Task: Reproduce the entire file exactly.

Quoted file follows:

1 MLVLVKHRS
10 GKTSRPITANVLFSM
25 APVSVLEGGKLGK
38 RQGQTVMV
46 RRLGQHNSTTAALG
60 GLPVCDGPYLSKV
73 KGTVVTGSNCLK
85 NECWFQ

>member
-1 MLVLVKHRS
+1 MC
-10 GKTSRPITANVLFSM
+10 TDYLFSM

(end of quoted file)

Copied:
1 MLVLVKHRS
10 GKTSRPITANVLFSM
25 APVSVLEGGKLGK
38 RQGQTVMV
46 RRLGQHNSTTAALG
60 GLPVCDGPYLSKV
73 KGTVVTGSNCLK
85 NECWFQ

>member
-1 MLVLVKHRS
+1 MC
-10 GKTSRPITANVLFSM
+10 TDYLFSM